WASHINGTON — U.S. employers slowed their hiring in July but still added a solid 164,000 jobs to an economy that appears poised to extend its decade-long expansion.
The unemployment rate remained at 3.7% for a second straight month, the government said Friday. Average hourly earnings rose 3.2% from a year ago, up from a 3% year-over-year gain in June.
Though the pace of hiring has slowed this year, one reason is that a growing share of Americans already have jobs. Unemployment is near a half-century low. The overall U.S. economy remains on firm footing, and last month the expansion became the longest on record.
"This report is a sigh of relief," said Daniel Zhao, a senior economist for the jobs site Glassdoor. "It had good solid numbers and was largely in line with expectations."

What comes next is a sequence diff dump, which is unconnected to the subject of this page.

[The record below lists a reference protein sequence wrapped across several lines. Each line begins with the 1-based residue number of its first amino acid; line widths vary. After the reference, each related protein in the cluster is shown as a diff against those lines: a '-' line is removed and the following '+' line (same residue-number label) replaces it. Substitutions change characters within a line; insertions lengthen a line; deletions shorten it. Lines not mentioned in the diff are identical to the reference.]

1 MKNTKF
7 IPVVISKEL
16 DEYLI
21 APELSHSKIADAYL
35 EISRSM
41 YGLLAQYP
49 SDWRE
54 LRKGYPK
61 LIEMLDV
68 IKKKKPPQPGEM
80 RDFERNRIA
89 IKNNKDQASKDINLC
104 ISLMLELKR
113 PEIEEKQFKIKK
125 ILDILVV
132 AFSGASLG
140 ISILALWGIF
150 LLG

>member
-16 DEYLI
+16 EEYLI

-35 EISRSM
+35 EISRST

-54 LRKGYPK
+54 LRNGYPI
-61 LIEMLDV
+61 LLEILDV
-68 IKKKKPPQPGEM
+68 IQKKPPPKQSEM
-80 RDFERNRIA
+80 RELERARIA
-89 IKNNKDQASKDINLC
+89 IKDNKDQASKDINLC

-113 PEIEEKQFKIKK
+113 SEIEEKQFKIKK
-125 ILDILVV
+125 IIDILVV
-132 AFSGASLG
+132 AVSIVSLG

Still, the economy has faced some tumult as President Donald Trump has escalated his trade conflict with China.
The Federal Reserve has acted to try to sustain the expansion in part because some of the benefits are only now reaching America's lower-income communities. The Fed on Wednesday cut its benchmark interest rate for the first time in a decade to try to counter the impact of Trump's trade wars, stubbornly low inflation and global weakness.
As Trump's trade conflicts escalate, the economy and the job market could weaken. Recession fears could increase. But for now, hiring appears solid.
"We're really at a sweet spot despite all the negatives swirling around us," said Robert Frick, corporate economist at Navy Federal Credit Union. Frick said the slowdown in monthly job gains was organic given the size of past gains and the length of expansion.